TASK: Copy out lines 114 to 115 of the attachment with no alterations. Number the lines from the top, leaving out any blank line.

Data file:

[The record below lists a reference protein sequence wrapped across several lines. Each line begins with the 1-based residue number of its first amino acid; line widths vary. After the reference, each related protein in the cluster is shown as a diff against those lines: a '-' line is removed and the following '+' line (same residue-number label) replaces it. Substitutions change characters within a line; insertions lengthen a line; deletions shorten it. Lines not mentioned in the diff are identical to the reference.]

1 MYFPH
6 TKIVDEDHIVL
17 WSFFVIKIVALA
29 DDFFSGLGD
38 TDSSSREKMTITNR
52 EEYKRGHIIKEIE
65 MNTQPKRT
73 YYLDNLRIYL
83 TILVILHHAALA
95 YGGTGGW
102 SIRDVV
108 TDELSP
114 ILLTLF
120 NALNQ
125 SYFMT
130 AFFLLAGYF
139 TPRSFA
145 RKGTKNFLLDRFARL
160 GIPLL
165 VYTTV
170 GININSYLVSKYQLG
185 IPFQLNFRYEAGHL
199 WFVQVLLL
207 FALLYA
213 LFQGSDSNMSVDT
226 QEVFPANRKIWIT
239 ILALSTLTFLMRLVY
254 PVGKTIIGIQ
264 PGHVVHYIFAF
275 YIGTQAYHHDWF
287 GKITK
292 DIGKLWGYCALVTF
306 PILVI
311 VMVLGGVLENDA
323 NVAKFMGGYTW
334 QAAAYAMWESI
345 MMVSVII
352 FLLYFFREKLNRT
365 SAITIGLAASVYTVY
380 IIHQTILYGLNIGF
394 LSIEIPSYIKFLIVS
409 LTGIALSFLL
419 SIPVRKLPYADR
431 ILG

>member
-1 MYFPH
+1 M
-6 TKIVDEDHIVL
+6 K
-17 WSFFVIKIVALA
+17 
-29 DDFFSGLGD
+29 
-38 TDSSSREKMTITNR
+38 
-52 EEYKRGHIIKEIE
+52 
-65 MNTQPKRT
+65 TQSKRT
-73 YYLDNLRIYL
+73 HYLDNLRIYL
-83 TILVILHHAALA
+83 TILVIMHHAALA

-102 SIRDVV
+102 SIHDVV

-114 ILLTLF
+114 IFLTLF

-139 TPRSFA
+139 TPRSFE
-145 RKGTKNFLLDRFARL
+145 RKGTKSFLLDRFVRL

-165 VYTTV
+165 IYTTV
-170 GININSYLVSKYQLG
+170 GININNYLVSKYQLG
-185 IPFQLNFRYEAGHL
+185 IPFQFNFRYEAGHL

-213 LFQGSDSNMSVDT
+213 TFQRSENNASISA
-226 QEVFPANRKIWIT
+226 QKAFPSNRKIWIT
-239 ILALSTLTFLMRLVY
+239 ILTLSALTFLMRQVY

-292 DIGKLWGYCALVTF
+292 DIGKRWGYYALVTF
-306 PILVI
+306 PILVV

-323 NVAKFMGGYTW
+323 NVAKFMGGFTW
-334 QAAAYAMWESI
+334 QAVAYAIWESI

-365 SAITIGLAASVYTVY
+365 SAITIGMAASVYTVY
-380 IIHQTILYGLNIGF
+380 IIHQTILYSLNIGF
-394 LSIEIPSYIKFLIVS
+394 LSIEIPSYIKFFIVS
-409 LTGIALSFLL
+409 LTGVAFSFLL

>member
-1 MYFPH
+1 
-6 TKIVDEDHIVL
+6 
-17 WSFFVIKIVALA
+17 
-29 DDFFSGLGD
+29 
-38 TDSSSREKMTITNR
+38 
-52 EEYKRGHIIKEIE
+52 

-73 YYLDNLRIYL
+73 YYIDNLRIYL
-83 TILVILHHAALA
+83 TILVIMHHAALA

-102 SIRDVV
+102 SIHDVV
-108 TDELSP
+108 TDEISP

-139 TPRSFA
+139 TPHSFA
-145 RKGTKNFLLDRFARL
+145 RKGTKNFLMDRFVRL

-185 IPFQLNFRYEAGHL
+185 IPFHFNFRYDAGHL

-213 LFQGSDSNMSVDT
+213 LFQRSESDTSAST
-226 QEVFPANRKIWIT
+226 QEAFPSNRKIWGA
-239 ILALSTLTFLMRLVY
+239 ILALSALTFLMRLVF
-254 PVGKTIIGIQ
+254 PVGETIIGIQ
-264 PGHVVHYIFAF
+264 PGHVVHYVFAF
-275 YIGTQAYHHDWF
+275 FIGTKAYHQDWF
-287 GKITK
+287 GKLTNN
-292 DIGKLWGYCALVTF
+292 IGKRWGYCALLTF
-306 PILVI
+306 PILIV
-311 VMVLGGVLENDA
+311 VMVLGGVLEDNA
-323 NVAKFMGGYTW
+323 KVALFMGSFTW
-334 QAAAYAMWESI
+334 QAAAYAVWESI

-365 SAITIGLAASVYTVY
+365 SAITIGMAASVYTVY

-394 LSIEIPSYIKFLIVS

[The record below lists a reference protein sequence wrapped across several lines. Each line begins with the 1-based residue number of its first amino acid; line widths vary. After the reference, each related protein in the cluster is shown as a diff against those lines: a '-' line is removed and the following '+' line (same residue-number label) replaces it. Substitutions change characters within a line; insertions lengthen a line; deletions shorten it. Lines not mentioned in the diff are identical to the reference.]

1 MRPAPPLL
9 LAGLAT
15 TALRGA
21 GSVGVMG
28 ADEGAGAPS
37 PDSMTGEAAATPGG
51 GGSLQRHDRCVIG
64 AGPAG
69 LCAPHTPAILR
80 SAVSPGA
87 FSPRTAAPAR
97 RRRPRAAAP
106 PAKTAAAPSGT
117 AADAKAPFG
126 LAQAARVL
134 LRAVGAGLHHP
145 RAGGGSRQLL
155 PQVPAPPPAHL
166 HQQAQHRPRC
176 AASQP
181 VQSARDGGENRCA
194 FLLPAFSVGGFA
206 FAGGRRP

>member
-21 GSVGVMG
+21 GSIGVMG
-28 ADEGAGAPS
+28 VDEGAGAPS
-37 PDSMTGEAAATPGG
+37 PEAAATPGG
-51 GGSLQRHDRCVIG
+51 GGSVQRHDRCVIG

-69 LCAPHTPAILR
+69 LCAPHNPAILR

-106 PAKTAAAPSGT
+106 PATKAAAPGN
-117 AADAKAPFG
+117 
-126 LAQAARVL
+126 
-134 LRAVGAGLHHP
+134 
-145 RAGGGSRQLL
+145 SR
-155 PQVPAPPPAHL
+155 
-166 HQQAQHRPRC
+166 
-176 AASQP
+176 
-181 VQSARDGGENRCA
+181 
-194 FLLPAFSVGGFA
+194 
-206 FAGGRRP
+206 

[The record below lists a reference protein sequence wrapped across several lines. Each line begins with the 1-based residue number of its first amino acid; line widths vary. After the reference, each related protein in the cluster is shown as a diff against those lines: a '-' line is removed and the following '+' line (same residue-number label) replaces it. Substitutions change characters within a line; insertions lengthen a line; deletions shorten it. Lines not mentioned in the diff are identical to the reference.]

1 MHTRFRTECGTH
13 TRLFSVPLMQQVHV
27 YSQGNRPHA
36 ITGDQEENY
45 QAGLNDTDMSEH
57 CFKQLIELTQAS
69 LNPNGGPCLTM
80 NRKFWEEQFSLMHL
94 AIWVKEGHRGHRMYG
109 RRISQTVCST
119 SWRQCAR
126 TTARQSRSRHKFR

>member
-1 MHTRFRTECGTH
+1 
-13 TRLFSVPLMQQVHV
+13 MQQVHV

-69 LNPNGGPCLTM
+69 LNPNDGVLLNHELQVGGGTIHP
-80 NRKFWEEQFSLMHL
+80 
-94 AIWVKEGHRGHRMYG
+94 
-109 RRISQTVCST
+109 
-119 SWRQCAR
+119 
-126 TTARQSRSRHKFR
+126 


-73 YYLDNLRIYL
+73 YYIDNLRIYL